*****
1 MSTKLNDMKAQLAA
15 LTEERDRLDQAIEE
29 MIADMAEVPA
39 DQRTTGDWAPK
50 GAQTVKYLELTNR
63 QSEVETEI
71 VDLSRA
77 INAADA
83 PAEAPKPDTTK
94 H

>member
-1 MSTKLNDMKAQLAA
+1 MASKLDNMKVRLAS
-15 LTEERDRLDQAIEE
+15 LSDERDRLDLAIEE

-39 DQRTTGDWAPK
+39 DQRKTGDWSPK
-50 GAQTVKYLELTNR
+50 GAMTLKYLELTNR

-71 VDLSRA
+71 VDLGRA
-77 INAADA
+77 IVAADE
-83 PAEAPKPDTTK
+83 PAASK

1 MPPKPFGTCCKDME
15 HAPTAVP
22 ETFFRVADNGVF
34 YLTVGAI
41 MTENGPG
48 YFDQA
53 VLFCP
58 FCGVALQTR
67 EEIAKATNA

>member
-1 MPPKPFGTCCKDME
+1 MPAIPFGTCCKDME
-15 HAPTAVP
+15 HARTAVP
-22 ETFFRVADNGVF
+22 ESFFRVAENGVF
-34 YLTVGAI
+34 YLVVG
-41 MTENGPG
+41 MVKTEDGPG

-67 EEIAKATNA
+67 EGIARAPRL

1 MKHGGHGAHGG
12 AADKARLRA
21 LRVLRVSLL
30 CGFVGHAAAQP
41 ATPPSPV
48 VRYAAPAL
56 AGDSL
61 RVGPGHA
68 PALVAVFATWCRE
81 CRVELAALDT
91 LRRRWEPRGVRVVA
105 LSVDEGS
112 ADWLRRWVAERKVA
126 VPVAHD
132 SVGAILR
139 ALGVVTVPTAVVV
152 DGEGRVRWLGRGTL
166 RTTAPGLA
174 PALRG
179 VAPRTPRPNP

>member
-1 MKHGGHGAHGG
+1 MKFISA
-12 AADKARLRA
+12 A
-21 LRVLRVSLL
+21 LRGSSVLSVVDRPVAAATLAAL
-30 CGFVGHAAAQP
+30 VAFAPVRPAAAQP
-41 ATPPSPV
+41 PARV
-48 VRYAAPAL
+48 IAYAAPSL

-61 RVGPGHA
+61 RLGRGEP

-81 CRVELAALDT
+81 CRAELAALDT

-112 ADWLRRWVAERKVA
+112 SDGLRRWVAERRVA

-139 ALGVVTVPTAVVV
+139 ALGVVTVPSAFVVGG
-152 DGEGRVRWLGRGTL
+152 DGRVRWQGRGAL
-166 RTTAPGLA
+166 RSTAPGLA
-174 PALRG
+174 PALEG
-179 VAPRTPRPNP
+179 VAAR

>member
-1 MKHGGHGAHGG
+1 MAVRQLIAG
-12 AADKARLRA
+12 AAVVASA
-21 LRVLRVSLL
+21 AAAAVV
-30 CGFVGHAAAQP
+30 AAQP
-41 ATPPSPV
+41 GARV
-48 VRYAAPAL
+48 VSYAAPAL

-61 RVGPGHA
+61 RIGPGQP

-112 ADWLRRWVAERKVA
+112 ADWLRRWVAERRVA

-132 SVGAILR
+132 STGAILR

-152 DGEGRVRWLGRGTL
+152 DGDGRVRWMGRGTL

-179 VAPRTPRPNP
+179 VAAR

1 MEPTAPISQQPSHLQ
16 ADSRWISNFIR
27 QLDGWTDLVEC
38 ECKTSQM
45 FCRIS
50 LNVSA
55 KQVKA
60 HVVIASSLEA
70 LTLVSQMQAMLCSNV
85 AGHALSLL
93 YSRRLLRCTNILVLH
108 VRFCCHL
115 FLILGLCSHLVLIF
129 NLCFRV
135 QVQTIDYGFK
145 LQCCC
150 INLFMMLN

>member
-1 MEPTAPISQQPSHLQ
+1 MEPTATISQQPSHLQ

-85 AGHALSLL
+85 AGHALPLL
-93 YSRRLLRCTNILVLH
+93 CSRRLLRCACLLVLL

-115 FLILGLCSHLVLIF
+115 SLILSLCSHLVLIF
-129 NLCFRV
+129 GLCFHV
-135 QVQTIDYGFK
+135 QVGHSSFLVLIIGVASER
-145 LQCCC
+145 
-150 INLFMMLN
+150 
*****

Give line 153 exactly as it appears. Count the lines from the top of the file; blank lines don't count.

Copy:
+150 